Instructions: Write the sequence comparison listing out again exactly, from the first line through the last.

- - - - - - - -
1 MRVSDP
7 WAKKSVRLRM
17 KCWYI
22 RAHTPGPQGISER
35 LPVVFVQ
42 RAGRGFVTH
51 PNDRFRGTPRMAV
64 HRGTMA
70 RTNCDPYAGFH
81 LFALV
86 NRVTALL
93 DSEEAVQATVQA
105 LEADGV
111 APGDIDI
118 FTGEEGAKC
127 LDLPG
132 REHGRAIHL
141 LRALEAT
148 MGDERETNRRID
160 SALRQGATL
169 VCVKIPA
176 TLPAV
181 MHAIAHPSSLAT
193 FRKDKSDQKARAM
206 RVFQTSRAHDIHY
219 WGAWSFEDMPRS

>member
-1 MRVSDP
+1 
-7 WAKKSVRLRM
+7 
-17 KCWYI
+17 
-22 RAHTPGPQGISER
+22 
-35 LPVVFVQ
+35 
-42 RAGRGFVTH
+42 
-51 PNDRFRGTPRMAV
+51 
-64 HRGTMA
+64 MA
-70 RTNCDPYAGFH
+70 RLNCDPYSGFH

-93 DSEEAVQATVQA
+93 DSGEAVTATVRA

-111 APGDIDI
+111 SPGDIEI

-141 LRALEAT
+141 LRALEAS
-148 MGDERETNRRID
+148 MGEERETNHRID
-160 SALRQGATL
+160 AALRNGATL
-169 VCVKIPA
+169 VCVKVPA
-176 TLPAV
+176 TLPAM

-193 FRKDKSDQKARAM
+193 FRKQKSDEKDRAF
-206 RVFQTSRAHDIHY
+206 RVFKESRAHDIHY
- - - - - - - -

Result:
1 MRVSDP
7 WAKKSVRLRM
17 KCWYI
22 RAHTPGPQGISER
35 LPVVFVQ
42 RAGRGFVTH
51 PNDRFRGTPRMAV
64 HRGTMA
70 RTNCDPYAGFH
81 LFALV
86 NRVTALL
93 DSEEAVQATVQA
105 LEADGV
111 APGDIDI
118 FTGEEGAKC
127 LDLPG
132 REHGRAIHL
141 LRALEAT
148 MGDERETNRRID
160 SALRQGATL
169 VCVKIPA
176 TLPAV
181 MHAIAHPSSLAT
193 FRKDKSDQKARAM
206 RVFQTSRAHDIHY
219 WGAWSFEDMPRS

>member
-1 MRVSDP
+1 
-7 WAKKSVRLRM
+7 
-17 KCWYI
+17 
-22 RAHTPGPQGISER
+22 
-35 LPVVFVQ
+35 
-42 RAGRGFVTH
+42 
-51 PNDRFRGTPRMAV
+51 
-64 HRGTMA
+64 MA
-70 RTNCDPYAGFH
+70 RLNCDPYSGFH

-93 DSEEAVQATVQA
+93 DSGEAVTATVRA

-111 APGDIDI
+111 SPGDIEI

-141 LRALEAT
+141 LRALEAS
-148 MGDERETNRRID
+148 MGEERETNHRID
-160 SALRQGATL
+160 AALRNGATL
-169 VCVKIPA
+169 VCVKVPA
-176 TLPAV
+176 TLPAM

-193 FRKDKSDQKARAM
+193 FRKQKSDEKDRAF
-206 RVFQTSRAHDIHY
+206 RVFKESRAHDIHY